Rayman Origins

Rayman Origins on home console is fantastic, so it's no surprise that it's superb on Vita too. However, there are a couple of minor additions - and one major subtraction - that make its move to portable a mixed blessing.

The game is remarkably beautiful. Rayman and friends look as though they've been animated by hand as they romp across grass, rock, and ice.

These watercolour environments have the mechanical feel of traditional platforming landscapes - with slippery surfaces, bottomless chasms, and flaming hot coals to navigate - but visually they're far more inventive.

To kill a Mocking Bird

For example, in the frostier sections mountains of floating glacial ice have orange wedges stuck inside them, giving the appearance of a level set in a refreshing beverage. This comes just before the game transforms, within a few screen lengths, into a hellish kitchen full of flames and demons.

Though faster than the original Rayman, Rayman Origins is still no Sonic The Hedgehog. The limbless-one can sprint when he needs to, but these spurts are often reserved for clearly delineated speed runs.

That isn't to say it's leisurely - it's just methodical. During boss fights and kinetic Treasure Chest Chases the pressure piles on, and single errors in judgement can ruin minutes of progress from a restarted sequence. It's not quite Super Meat Boy tough, but it often approaches it.

Crucially, the PS Vita's left analogue stick offers more than enough precision of movement while running or swimming, and the face buttons hold their own when attacking or jumping.

New to the Vita comes touchscreen pinching to zoom in and out and to pop Bubblized enemies and collect Lums - the game's currency.

Touch control also handles the collection of Relics - another new addition. These are hidden throughout areas, and signalled by a rattling noise that increases in volume as you approach.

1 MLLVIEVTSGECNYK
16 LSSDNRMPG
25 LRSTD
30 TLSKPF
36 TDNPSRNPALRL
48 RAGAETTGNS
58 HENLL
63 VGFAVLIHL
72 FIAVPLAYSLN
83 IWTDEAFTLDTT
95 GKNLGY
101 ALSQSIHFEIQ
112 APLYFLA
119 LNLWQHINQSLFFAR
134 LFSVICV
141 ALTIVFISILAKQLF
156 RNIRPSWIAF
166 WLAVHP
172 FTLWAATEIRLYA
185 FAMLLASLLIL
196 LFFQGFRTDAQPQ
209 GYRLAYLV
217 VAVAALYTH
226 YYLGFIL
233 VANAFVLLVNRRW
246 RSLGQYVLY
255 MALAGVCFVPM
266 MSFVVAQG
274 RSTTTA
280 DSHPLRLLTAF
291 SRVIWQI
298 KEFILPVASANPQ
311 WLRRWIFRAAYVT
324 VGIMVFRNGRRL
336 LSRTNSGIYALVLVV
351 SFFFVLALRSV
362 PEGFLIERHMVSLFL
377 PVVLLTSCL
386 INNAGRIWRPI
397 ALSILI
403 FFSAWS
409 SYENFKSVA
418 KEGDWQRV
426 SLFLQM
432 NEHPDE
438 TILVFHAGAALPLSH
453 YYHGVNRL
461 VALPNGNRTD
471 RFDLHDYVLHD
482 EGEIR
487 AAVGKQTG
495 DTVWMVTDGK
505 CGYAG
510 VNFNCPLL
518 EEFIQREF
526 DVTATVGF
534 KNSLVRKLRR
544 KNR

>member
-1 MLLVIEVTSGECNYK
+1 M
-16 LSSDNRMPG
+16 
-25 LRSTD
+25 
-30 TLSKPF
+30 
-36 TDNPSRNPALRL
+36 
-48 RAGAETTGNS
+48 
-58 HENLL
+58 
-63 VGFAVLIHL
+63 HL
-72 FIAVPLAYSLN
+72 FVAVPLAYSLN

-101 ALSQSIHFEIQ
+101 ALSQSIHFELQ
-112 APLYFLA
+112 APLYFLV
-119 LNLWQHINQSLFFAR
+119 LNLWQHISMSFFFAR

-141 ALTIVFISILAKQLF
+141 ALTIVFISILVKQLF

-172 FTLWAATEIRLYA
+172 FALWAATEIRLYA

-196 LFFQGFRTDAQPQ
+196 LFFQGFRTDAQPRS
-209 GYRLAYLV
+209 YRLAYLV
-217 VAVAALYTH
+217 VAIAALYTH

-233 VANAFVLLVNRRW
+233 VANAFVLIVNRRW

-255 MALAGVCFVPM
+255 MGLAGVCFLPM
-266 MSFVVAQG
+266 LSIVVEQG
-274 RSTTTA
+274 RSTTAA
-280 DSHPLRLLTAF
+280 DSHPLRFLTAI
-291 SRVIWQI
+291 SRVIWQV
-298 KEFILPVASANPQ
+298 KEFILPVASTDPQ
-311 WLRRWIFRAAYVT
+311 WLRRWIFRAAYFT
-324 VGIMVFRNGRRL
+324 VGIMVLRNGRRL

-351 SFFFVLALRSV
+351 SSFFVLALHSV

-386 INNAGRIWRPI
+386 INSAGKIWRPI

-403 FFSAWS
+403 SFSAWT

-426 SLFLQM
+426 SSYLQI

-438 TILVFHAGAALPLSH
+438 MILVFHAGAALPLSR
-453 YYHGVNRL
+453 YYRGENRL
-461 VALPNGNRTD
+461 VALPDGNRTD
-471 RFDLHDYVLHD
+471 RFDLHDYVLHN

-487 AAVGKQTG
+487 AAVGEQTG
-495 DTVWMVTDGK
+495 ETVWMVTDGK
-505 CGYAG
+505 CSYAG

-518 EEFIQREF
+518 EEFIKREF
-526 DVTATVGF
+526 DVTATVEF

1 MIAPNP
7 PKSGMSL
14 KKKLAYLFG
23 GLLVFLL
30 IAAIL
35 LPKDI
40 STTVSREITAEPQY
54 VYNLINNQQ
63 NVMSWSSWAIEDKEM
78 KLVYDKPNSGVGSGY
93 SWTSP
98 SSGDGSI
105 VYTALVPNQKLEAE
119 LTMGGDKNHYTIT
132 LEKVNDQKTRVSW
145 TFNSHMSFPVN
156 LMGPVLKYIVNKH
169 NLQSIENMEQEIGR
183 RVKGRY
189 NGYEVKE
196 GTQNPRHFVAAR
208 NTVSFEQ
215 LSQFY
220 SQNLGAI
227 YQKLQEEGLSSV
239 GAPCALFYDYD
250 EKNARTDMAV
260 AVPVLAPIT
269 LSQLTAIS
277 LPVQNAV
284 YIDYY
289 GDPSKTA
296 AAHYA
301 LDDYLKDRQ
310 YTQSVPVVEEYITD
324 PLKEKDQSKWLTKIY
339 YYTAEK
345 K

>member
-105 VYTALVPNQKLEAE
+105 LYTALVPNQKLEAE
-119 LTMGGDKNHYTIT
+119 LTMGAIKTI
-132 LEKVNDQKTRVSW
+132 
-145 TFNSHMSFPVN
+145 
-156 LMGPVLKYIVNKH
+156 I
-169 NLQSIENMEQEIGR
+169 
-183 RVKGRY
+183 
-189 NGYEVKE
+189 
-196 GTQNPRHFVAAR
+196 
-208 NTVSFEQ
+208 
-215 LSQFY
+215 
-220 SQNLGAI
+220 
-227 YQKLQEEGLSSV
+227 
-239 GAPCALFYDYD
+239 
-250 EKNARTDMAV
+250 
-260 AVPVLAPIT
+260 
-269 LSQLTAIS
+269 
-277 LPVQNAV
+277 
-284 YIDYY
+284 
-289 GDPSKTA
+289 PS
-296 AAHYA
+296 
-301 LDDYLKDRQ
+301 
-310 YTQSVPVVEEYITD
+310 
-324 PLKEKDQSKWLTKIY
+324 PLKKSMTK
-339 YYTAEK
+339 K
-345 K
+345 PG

They can be really tricky to see with the naked eye, but they provide a welcome change of pace and another diversion to lengthen the already hefty single-player campaign.

Rabbids went home

Ghost mode is the other major addition, allowing you to set a time on one of the game's levels, upload your score to Near, and challenge those in your vicinity to beat it. It's a cool idea, but your mileage will vary, and it's certainly no replacement for the most glaring omission from the game.

Which is multiplayer. Local co-op came bundled with other versions of Rayman Origins, but it's absent on Vita. The device is without doubt capable of handling multiplayer online and via ad hoc wireless, and so its absence is baffling.

When several people play at once, Rayman Origins takes on a new dimension - it's more chaotic when you're showing off your 2D cartoon parkour skills to a friend. Without the option to do this, a whole chunk of the experience is missing.

If you already own a copy of Rayman Origins on another system, you don't need this version, as there's not enough new to demand a double dip. But those who haven't yet witnessed Rayman's stunning return to form now have the perfect excuse.

Rayman Origins

It's a pity that simultaneous multiplayer didn't make it into the Vita version of Rayman Origins, but that doesn't stop it from being an unforgettable platformer from the mind of Michel Ancel
Peter Willington
Peter Willington
Die hard Suda 51 fan and professed Cherry Coke addict, freelancer Peter Willington was initially set for a career in showbiz, training for half a decade to walk the boards. Realising that there's no money in acting, he decided instead to make his fortune in writing about video games. Peter never learns from his mistakes.